Java RMI simulates pass by reference only if the object parameter being passed is itself a remote object. In this case, the stub for the remote object is passed, rather than the object itself being serialized. Because Java RMI stubs are serializable, they are passable over the network as a bit-blob. Thus practically all parameters in Java RMI are passed by value only. Thus, Java RMI only simulates pass by reference by passing a serializable stub rather than serializing the full original object. In summary, firstly all Java basic primitive data types are passed by value when calling methods remotely and hence any changes to the data on the remote host are not reflected in the original data. Secondly, if we want to pass an object over the network by value, it must implement java.lang.Serializable and as before, changes if any will not be reflected in the original data. Finally, if we want to pass an object over the network by reference, it must be a remote object and it must implement java.rmi.Remote. A stub for the remote object will be serialized and passed to the remote host. The remote host can then use that stub to invoke call-backs on our remote object. There is only one copy of the data at any time, which means that all hosts are updating the same data.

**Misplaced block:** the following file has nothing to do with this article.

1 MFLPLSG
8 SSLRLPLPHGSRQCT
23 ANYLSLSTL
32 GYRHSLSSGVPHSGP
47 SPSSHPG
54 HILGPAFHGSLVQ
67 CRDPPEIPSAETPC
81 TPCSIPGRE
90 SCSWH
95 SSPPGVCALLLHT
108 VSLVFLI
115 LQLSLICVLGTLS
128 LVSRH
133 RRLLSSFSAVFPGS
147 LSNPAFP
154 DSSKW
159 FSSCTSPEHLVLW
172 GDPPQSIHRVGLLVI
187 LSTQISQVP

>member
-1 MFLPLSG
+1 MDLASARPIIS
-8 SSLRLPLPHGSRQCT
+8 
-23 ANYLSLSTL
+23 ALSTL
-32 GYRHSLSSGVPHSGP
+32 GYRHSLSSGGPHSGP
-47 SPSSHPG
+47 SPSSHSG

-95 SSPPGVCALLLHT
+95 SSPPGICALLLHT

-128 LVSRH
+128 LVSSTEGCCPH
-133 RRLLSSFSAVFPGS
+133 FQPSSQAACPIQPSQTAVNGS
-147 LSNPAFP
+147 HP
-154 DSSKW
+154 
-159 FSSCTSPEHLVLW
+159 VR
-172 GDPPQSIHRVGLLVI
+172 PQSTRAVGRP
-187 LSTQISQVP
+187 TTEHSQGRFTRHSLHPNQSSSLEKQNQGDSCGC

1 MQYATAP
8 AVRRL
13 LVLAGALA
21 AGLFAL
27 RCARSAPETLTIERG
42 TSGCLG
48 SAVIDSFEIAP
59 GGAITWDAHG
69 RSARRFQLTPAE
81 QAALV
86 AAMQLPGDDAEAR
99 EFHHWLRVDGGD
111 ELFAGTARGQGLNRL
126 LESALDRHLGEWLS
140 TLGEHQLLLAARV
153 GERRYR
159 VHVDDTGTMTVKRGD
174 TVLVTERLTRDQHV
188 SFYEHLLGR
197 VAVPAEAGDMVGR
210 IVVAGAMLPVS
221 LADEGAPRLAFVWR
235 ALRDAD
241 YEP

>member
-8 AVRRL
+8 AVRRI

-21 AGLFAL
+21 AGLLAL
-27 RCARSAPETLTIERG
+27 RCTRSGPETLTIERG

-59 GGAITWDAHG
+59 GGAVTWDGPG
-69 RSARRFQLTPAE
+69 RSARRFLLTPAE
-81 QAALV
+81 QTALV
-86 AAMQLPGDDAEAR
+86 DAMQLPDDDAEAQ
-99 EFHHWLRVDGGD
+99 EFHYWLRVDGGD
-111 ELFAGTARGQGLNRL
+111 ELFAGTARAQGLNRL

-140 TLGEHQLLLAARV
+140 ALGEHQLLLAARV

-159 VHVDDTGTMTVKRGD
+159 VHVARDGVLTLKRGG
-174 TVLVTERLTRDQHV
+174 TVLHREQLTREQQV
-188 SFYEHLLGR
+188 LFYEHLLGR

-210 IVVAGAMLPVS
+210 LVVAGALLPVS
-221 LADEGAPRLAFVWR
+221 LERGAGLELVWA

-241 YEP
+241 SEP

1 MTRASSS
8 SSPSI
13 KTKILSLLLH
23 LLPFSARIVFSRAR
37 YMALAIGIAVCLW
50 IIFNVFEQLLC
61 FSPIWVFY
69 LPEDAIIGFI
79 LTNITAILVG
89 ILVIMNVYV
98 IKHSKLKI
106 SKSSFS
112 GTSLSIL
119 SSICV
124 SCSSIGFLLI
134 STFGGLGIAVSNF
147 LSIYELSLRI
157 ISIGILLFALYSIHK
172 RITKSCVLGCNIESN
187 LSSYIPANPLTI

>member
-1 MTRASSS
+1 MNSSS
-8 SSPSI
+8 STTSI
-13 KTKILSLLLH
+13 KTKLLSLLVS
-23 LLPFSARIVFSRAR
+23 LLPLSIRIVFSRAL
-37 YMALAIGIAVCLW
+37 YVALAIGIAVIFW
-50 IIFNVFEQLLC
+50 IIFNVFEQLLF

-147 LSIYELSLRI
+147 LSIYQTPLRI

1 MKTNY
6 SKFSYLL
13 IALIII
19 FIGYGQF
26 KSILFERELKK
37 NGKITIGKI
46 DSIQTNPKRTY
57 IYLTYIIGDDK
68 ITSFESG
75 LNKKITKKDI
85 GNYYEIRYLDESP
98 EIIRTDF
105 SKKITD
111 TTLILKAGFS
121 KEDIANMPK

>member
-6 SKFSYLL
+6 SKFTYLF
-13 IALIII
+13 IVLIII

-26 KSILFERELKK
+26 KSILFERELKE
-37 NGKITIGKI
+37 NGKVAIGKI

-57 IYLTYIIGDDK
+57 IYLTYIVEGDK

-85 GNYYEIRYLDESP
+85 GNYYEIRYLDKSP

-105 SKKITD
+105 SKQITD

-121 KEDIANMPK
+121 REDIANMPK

Exporting Remote Objects

To make our object a remote object available to be invoked on by remote hosts, our remote object class has to perform one of the following steps: Extend the class java.rmi.server.UnicastRemoteObject. UnicastRemoteObject is a subclass of RemoteObject class that hides most of the details of making an object available to remote clients. When our remote object is constructed, it will automatically call the UnicastRemoteObject's constructor, which will make the object available to be called remotely.

Suppose our objects are inheriting implementation from another class, we can not extend UnicastRemoteObject as Java does not support multiple inheritance. In this case, we must manually export our object so that it is available to be invoked on by remote hosts. To export an object, call java.rmi.server.UnicastRemoteObject.exportObject().

RMI Remote Exceptions

All methods that can be called remotely and all constructors for remote objects must throw a special exception called java.rmi.RemoteException. The methods we write will never explicitly throw this exception. Instead, the local virtual machine will throw it when we encounter a network error during a remote method call. Remote Exceptions are useful for detecting nasty networking issues, such as application death, machine crashes, and network failures.